"new-parens": true,
    "number-literal-format": true,
    "return-undefined": true,
    "type-literal-delimiter": true

Source file will be linted only when it can be compiled correctly.

Module Systems

TypeScript / ES Modules

Imports and exports other .ts / .tsx files in the project or normal JS modules from node_modules. This technique allows the ease of development using intellisense for modules with type definitions:

  • The module has "typings": "something.d.ts" in its package.json. For example: vue, linq

  • The module has @types installed. For example, react and @types/react

import List from 'linq';

When the imported module does not have any type definitions, it will be imported as any data type (no intellisense).

ES Modules: Dynamic Import

instapack supports code-splitting using ESM dynamic import() syntax:

import('lunr').then(lunr => {
  // similar to: import * as lunr from 'lunr'

An excerpt of build log when using dynamic import:

[02:41:10] ipack.0.js 70.1 kB
[02:41:10] ipack.dll.js 220 kB
[02:41:10] ipack.js 2.76 kB
  • Unlike ipack.dll.js which must be referenced explicitly before ipack.js, the lunr module in ipack.0.js will be automatically downloaded on-demand to reduce asset size during initial page load.

  • The import() method returns a Promise object which resolves to the downloaded module, which can be await-ed in TypeScript!

  • The number 0 is an auto-generated chunk name, which can be overridden using the magic comment import(/* webpackChunkName: "lunr" */ 'lunr') (generates ipack.lunr.js instead).

  • This feature will be especially useful when a gigantic library is required in just one or two components, but not the whole app!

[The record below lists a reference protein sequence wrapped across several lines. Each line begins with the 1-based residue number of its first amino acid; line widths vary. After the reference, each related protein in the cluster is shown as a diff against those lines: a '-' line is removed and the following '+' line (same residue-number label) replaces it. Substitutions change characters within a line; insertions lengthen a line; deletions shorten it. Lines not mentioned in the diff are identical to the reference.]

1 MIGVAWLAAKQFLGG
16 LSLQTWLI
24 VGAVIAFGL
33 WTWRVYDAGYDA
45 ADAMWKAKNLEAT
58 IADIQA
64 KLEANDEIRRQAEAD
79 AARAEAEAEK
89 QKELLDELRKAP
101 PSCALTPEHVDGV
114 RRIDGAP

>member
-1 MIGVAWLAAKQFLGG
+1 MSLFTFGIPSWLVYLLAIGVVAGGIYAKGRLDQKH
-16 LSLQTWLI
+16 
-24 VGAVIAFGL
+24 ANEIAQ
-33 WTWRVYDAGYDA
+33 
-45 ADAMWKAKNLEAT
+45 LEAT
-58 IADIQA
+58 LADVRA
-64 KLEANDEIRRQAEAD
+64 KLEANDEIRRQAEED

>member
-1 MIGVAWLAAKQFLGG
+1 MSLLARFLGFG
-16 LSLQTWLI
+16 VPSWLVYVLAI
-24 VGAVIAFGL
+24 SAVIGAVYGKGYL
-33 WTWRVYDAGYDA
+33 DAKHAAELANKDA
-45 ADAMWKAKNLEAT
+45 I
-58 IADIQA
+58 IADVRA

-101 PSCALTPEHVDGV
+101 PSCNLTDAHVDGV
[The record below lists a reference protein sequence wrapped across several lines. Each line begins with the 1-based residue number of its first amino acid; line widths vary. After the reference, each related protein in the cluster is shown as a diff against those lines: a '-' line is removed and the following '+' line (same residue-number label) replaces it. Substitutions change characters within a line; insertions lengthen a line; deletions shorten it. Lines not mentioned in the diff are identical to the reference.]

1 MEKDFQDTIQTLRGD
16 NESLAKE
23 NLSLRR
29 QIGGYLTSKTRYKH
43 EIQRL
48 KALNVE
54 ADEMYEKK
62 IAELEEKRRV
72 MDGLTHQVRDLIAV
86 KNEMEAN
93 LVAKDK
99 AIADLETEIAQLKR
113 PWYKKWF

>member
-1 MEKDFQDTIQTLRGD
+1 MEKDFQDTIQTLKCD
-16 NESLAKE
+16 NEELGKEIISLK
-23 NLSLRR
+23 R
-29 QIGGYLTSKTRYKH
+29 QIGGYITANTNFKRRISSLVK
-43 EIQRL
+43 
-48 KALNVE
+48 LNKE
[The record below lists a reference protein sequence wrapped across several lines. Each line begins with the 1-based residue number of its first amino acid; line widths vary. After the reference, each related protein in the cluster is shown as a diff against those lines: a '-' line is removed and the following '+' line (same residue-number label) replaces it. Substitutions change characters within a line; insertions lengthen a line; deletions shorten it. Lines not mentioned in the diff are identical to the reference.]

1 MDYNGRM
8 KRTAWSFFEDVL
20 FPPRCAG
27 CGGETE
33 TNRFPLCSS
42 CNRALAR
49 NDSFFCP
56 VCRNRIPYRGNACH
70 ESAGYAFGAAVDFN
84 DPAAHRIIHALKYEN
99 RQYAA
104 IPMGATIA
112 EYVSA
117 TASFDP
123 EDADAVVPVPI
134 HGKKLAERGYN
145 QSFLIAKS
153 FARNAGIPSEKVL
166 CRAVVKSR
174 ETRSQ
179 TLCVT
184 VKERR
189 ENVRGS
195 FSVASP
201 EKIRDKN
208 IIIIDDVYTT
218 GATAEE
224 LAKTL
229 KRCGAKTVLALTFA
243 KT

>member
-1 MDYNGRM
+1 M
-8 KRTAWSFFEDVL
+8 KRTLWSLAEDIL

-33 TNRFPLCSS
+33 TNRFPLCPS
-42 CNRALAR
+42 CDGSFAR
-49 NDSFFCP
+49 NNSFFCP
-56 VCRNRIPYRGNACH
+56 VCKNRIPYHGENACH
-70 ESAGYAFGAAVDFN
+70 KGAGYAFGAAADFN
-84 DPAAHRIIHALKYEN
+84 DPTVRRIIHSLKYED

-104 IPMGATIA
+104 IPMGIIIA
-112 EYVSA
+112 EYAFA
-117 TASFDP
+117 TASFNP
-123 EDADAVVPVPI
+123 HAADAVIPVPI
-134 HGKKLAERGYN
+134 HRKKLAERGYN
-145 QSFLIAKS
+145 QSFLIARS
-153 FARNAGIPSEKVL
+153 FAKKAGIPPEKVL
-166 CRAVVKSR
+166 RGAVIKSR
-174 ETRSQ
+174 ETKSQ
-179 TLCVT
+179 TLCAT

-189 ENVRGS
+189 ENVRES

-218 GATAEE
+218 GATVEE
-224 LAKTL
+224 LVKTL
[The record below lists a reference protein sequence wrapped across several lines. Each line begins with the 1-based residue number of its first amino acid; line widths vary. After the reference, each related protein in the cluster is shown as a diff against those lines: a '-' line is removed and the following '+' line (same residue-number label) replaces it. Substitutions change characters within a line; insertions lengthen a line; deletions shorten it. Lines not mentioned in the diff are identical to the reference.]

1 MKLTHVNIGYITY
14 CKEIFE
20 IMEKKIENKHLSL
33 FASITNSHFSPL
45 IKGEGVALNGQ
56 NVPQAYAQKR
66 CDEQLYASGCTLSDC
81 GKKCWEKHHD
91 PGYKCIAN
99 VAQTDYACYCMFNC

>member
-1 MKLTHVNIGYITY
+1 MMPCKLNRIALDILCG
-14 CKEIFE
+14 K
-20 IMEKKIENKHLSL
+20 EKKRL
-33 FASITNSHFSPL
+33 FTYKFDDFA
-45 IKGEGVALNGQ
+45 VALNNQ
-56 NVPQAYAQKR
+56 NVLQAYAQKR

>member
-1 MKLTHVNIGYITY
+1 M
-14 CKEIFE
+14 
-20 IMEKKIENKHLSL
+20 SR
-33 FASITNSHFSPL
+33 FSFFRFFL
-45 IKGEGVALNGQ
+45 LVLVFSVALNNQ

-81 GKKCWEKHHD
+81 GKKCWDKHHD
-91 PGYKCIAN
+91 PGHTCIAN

To use this syntax within TypeScript, module compiler option in tsconfig.json must be set to esnext (instead of the usual es2015).

CommonJS / Node.js require

Easily imports ordinary JS modules within the project or from node_modules. However, you will NOT get intellisense! (Modules will be imported as any data type.)

let $ = require('jquery');

CommonJS require method in TypeScript is provided through @types/requirejs or @types/node packages.

HTML Modules

Imports an .html file to be minified and then stringified. This technique is invaluable for working with frameworks relying on HTML-based templates such as AngularJS:

// ESM syntax
import template from './MyTemplate.html';

// CJS syntax
let templateCJS: string = require('./MyTemplate.html');

A global TypeScript definition file for *.html module is required for importing the .html file from TypeScript using ESM syntax.

// html-shim.d.ts

declare module "*.html" {
  const _: string;
  export default _;

DEPRECATION WARNING: HTML modules with special extension .vue.html will be compiled to parameter objects for Vue.js ComponentOptions. This behavior will be removed in future instapack versions due to improved .vue toolings.

// vue-html-shim.d.ts

declare module "*.vue.html" {
    import { CreateElement, VNode } from 'vue';

    export const render: (createElement: CreateElement) => VNode;
    export const staticRenderFns: ((createElement: CreateElement) => VNode)[];
import Vue from 'vue';
import Component from 'vue-class-component';
import { render, staticRenderFns } from './MyComponent.vue.html';

    render: render,
    staticRenderFns: staticRenderFns
export class MyComponent extends Vue {

JSON Modules

instapack 7.0.0 with TypeScript 3.1.0 supports strongly-typed, static JSON file imports in the TypeScript project using the import syntax:

  "foo": "bar"
import * as settings from './settings.json';

let foo: string =;

Requires resolveJsonModule compiler option in tsconfig.json to be set to true

Earlier instapack versions may import JSON file using require syntax instead.